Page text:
Give vaccines to Africa and ditch unproven third shot, AU says

JOHANNESBURG (REUTERS) – Rich nations would do better to send vaccines to Africa to help fight the global Covid-19 pandemic rather than hoarding them for third-dose booster shots that scientific evidence does not back, the African Union’s (AU) top health official said on Thursday (Sept 9).

Africa Centres for Disease Control and Prevention (Africa CDC) director John Nkengasong told a news conference he was baffled some rich countries were disregarding World Health Organisation (WHO) advice to hold off from booster shots until more people were fully vaccinated worldwide.

“The problem we have with the third doses is: we have not seen enough science behind them,” he said.

“It is really confusing to me as to why we are moving towards a vast (administration)… of the booster dose.”

Wealthy countries such as Germany, France and Israel are planning to administer third shots, over concerns that immunity from the standard two-shot regimen is waning.

“We do not know at what point immunity drops to a level at which it stops offering (protection),” Dr Nkengasong said.

“Without (that science), you’ll surely be gambling.”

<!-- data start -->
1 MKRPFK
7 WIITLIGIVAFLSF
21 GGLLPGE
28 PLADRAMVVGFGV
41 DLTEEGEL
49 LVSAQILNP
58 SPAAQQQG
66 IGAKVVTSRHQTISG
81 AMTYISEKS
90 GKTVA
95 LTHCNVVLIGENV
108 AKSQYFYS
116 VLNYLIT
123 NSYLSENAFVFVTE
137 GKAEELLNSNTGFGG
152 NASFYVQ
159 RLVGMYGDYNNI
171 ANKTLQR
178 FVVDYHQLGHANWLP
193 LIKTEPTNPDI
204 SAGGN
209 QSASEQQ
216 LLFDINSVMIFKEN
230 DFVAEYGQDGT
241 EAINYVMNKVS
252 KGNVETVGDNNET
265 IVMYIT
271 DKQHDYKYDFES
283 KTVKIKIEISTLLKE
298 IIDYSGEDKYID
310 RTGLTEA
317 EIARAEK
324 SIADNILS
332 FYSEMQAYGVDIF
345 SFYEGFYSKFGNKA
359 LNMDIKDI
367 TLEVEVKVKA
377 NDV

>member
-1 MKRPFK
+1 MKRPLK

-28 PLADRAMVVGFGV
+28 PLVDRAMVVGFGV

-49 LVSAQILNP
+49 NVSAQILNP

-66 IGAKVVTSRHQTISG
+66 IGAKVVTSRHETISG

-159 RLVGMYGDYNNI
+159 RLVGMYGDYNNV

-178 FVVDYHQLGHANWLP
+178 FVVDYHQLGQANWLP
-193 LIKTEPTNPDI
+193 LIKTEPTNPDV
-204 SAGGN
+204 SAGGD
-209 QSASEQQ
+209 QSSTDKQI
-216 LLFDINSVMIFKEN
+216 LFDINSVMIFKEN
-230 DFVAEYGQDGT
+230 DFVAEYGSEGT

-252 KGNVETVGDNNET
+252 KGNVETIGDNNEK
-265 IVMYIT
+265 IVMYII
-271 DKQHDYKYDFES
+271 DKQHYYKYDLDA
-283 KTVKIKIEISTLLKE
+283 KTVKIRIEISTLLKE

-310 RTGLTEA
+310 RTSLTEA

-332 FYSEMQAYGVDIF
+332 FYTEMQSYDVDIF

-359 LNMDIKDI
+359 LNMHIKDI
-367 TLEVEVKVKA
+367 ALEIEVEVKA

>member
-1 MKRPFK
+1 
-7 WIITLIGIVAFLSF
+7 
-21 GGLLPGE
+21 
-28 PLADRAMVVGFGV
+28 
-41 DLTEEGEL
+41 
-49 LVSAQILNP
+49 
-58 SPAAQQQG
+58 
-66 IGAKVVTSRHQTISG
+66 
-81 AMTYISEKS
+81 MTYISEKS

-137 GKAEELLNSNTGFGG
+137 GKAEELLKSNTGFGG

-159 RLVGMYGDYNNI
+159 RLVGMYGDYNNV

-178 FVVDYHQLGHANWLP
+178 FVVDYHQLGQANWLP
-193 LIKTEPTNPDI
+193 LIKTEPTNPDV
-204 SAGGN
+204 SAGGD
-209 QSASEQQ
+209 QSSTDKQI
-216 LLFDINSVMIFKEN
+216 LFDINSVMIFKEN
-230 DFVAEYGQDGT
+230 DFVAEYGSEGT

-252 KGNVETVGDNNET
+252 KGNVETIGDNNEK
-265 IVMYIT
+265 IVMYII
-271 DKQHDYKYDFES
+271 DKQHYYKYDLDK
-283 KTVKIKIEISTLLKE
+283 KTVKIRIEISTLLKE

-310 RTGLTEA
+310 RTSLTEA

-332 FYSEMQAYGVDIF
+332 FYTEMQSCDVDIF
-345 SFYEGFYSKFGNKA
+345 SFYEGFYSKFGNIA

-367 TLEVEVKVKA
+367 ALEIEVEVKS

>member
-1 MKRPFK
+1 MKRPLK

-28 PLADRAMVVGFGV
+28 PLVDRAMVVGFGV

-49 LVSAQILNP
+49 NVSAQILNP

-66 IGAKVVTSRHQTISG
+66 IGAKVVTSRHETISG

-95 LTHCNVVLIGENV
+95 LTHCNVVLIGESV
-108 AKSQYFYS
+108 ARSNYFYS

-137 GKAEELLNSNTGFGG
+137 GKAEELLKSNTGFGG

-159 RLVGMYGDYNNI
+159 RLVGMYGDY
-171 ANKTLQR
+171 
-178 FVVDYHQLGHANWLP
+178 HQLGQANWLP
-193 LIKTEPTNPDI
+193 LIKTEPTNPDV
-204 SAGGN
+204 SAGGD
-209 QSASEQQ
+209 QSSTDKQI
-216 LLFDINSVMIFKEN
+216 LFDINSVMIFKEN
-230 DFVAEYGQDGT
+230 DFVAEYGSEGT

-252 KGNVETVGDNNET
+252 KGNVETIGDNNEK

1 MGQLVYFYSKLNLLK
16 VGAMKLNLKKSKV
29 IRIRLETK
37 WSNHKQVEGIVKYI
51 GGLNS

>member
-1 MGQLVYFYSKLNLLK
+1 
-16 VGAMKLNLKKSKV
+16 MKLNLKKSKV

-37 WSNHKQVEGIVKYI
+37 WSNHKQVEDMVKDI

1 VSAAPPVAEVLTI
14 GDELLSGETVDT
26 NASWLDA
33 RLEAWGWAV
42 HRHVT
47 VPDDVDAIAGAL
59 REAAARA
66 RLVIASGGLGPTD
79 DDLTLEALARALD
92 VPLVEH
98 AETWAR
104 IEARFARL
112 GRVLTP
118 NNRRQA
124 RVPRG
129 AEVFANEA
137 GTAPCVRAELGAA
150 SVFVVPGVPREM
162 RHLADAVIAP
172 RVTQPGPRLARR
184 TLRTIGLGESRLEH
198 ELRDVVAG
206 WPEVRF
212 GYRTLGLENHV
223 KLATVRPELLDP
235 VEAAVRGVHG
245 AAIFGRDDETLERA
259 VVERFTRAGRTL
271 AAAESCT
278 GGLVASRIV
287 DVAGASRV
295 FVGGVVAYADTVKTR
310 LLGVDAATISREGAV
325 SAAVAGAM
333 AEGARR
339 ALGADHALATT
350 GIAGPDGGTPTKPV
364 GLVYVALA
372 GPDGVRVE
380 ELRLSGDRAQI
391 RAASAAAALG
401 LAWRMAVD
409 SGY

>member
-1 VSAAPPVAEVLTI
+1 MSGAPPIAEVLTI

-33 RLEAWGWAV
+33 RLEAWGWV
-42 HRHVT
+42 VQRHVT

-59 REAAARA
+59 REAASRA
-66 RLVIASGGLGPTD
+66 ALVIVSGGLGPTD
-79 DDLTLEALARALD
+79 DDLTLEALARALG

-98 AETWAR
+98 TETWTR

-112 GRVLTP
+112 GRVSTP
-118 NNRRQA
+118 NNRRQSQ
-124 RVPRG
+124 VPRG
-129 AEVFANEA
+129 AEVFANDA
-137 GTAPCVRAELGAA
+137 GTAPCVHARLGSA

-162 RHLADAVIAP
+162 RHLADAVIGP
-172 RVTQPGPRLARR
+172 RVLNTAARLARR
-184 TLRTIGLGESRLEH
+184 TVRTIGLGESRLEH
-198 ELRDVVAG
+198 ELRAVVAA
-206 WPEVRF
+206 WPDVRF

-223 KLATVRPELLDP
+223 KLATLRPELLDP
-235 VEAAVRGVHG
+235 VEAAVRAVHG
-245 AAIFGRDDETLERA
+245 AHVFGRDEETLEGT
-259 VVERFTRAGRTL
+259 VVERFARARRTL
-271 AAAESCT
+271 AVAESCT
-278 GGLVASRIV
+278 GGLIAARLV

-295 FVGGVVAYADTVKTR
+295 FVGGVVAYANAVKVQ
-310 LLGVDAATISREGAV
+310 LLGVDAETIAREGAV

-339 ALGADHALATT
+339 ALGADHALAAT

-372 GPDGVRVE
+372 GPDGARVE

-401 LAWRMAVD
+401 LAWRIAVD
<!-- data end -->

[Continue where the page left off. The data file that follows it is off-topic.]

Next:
The global programme providing Covid-19 vaccines to poor countries is on course to fall nearly 30 per cent short of its previous goal of two billion shots this year, the international organisations running it said on Wednesday.

The Covax programme also urged rich countries that had met their domestic needs to forfeit volumes rather than administer third shots.

Dr Nkengasong said such programmes in the West would make it hard for Africa to meet its target for vaccinating 60 per cent to 70 per cent of people, for which it needed at least 1.6 billion doses.

Currently, only 3 per cent of the continent was vaccinated, he said, while 145.4 million vaccine doses had been procured across the continent, of which three quarters had been administered.

In the meantime, the coronavirus continued to evolve, as it coursed though unvaccinated populations, he said. “Today it’s the Delta variant, tomorrow we just don’t know which variant will be out there.”

Africa has recorded 7.9 million cases, of which 201,000 have been fatal, he said.

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